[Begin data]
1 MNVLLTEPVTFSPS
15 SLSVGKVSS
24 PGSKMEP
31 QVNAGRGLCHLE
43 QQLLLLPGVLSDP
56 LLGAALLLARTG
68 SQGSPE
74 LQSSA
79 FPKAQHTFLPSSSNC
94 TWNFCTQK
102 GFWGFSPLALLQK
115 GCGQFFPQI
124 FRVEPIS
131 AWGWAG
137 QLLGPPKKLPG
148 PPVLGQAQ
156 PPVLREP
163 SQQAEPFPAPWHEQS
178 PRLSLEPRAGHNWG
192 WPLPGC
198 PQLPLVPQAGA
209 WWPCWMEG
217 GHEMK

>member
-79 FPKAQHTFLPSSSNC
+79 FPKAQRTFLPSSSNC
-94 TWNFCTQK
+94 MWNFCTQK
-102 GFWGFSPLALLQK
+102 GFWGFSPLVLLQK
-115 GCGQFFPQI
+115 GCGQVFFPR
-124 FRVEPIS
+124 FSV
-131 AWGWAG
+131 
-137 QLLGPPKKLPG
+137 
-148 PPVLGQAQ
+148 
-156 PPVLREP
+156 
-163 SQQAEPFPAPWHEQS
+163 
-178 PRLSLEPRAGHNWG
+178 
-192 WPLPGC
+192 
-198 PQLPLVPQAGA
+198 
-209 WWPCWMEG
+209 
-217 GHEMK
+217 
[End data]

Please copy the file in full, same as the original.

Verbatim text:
1 MNVLLTEPVTFSPS
15 SLSVGKVSS
24 PGSKMEP
31 QVNAGRGLCHLE
43 QQLLLLPGVLSDP
56 LLGAALLLARTG
68 SQGSPE
74 LQSSA
79 FPKAQHTFLPSSSNC
94 TWNFCTQK
102 GFWGFSPLALLQK
115 GCGQFFPQI
124 FRVEPIS
131 AWGWAG
137 QLLGPPKKLPG
148 PPVLGQAQ
156 PPVLREP
163 SQQAEPFPAPWHEQS
178 PRLSLEPRAGHNWG
192 WPLPGC
198 PQLPLVPQAGA
209 WWPCWMEG
217 GHEMK

>member
-79 FPKAQHTFLPSSSNC
+79 FPKAQRTFLPSSSNC
-94 TWNFCTQK
+94 MWNFCTQK
-102 GFWGFSPLALLQK
+102 GFWGFSPLVLLQK
-115 GCGQFFPQI
+115 GCGQVFFPR
-124 FRVEPIS
+124 FSV
-131 AWGWAG
+131 
-137 QLLGPPKKLPG
+137 
-148 PPVLGQAQ
+148 
-156 PPVLREP
+156 
-163 SQQAEPFPAPWHEQS
+163 
-178 PRLSLEPRAGHNWG
+178 
-192 WPLPGC
+192 
-198 PQLPLVPQAGA
+198 
-209 WWPCWMEG
+209 
-217 GHEMK
+217 